What is a great city for a musician to live in?

Discussion in 'Off Topic [BG]' started by A-Step-Towards, Dec 15, 2012.


  1. A-Step-Towards

    A-Step-Towards Supporting Member

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    As of a few days ago I am officially a college graduate. I received my Bachelors of Science in Criminal Justice with a Minor in Homeland Security. I got great grades so going on to get a Masters Degree is something I want to do eventually.

    I just turned 23 a few weeks back and now that I am graduated I want to move. I have never lived out on my own,but have wanted to move for sometime now. Most kids getting out of college are strapped with debt so they jump right into whatever job they can get. I took zero loans and was able to pay for college due to flipping basses, getting full financial aid due to my unemployed dad and also working. Thus I have no loans , no debts of any kind and I also have a bit of savings. Rather then jump right into a career I want to move to a more music oriented city and have a good time playing in bands. I don’t really care about what job I have as long as I can pay bills, thus once I decide on a city I want to start job hunting there.

    I know most people may think that I should get straight into a career related to my field of study but I rather have fun for 5 or so years and make a lot of memories.

    I am really just a small town guy , but I want to either live in Portland, Seattle or the LA region. Opinions? Any other opinions on other cities? I am really leaning towards Portland, I have family there and I have seen postings that its one of the top 10 musical cities.
     
  2. hdracer

    hdracer Supporting Member

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    I'd say Portland or the SF bay area.

    Congratulations on getting your degree with out being buried in dept.
    My oldest son is ready to graduate with the same degree.
     
  3. BawanaRik

    BawanaRik Supporting Member

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    No place like NYC for music. New Brunswick had a killing scene a few years back. Plus it's close to NYC and has herds of college gals.

    Nashville? Get to play with the best and that CJ degree will really come in handy. Madison Wi is one of the coolest cities I've been. Don't know about the music but it's a cool town. Boston has some of the best music going and is a cool place to be.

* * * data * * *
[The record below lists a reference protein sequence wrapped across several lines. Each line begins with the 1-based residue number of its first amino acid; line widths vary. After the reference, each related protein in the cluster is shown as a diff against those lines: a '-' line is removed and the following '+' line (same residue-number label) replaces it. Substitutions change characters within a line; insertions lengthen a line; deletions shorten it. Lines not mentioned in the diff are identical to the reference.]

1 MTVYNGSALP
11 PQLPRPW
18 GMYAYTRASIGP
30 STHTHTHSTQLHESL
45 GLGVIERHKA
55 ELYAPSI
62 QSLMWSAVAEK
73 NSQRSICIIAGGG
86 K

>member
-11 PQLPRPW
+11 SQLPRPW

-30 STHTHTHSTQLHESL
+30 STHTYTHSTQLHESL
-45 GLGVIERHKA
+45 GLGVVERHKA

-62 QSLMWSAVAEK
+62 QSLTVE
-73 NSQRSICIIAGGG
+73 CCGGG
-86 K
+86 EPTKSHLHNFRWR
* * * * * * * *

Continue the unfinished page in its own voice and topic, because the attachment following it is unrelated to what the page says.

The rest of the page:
4. BawanaRik

    BawanaRik Supporting Member

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    BTW let me second you getting out of school debt free. I worked my way through school and got flack like just get a loan. I don't like debt. I see you don't either. That will make your life better. Believe me.

    Congratulations
     
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  6. A-Step-Towards

    A-Step-Towards Supporting Member

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    Thanks guys.

    Hdracer: I have thought about SF but I know living costs are crazy high there, but honestly it seems like a good place to look into , see what kind of jobs I can get there and so forth. Its a pretty handy degree in current times.

    Bawanarik:Great suggestions,2 friends from highschool live in Boston and went to Berklee-both are musicians and love it there. To be honest I have never been farther then Airzona so that side of the country is foriegn to me. You are correct though, I hate debt and I never want to take a loan for anything other then a house. It wasnt super easy but It was worth it graduating with the ability to do whatever.
     
  7. Lonesomedave

    Lonesomedave

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  8. jmattbassplaya

    jmattbassplaya

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    If you're interested in pursuing original music, I would not highly recommend Nashville.
     
  9. nicoli

    nicoli

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    Congrats on the graduation and being debt free. I too have traveled down a similar path. I have spent eight years since graduation being a music / sports / travel bum playing in a bunch of bands and having adventures. I've had to live pretty cheaply at times but I am still debt free and find it amazing to see so many people around me with great careers who are paralyzed with debt. It rules their life and affects all their decisions. Brutal.

    If you find the promised land of a good music city let me know. I love it out west but IME thus far the east coast is better for gigging.